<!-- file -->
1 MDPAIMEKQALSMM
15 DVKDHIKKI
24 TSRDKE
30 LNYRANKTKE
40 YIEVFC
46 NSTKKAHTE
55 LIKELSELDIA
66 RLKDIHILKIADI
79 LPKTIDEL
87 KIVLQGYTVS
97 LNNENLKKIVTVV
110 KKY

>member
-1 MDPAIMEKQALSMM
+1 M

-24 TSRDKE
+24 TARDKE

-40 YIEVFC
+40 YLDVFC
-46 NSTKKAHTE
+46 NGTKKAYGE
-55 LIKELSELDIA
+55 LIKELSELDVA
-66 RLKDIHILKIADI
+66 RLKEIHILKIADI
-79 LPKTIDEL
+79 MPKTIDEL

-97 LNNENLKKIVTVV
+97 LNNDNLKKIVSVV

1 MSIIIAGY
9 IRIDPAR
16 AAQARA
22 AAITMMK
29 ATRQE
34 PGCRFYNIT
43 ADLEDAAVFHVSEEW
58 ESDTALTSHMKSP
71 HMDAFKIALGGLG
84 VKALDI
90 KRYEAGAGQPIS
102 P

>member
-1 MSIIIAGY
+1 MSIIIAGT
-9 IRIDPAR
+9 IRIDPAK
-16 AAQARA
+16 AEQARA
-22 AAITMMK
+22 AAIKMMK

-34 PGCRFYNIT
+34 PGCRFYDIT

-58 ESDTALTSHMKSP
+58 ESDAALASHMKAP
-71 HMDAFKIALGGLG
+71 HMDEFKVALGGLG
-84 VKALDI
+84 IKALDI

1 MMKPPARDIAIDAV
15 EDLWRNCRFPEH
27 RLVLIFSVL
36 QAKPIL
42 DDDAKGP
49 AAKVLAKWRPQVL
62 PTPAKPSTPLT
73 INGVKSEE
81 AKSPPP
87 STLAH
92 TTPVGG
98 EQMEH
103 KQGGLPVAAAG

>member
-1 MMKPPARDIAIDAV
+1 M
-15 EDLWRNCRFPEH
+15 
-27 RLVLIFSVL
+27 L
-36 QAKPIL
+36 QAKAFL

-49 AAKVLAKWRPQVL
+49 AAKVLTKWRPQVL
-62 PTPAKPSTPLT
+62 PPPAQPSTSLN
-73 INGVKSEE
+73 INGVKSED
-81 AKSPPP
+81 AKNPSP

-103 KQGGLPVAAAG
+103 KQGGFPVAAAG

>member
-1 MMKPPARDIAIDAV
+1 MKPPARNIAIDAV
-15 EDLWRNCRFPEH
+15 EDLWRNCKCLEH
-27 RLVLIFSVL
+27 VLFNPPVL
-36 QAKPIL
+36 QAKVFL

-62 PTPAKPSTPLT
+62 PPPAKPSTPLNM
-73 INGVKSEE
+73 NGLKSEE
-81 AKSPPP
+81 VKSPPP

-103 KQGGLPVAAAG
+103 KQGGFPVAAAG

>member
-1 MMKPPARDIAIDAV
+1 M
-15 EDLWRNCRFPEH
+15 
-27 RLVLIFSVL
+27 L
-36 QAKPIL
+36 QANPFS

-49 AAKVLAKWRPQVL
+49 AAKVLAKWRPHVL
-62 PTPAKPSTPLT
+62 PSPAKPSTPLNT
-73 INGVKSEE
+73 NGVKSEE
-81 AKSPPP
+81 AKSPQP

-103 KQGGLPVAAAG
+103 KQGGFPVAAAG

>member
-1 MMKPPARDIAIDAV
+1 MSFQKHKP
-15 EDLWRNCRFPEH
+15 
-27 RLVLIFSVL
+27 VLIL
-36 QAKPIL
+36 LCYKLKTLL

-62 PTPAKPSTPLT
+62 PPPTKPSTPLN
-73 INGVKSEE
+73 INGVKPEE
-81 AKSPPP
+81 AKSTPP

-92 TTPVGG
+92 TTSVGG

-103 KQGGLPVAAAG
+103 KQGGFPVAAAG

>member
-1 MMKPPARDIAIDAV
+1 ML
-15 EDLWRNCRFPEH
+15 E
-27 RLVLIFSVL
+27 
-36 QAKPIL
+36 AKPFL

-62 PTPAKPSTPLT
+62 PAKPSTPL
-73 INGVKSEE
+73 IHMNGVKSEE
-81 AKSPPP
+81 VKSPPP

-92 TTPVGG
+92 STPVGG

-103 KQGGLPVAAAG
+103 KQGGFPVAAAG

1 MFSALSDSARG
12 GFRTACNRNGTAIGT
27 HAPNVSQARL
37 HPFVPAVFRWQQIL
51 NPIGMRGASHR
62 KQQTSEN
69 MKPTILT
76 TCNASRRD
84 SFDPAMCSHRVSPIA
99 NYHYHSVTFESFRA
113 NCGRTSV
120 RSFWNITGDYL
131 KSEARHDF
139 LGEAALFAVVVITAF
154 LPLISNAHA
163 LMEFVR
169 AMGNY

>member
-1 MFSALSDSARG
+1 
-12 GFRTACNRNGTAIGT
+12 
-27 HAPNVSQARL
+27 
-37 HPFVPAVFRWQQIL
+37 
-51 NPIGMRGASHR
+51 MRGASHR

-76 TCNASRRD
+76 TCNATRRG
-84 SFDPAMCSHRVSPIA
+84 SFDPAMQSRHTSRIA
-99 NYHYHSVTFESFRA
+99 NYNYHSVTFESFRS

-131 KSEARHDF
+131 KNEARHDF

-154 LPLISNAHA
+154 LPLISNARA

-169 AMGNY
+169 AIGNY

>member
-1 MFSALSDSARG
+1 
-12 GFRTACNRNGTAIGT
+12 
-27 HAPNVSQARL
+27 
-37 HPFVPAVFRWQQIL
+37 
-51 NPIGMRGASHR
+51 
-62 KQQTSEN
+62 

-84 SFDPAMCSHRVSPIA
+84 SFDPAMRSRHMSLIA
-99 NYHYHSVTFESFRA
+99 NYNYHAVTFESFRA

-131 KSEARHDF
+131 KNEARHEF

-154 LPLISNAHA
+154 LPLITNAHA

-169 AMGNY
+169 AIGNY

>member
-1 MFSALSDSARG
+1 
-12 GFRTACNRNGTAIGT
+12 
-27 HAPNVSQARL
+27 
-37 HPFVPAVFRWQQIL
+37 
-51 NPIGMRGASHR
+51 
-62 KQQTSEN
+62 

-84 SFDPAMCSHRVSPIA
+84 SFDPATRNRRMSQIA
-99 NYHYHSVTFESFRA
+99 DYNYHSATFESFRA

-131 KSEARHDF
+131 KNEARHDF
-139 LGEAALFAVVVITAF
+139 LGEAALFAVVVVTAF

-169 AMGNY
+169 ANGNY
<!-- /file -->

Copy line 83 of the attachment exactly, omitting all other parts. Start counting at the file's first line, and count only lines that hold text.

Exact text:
-62 PTPAKPSTPLT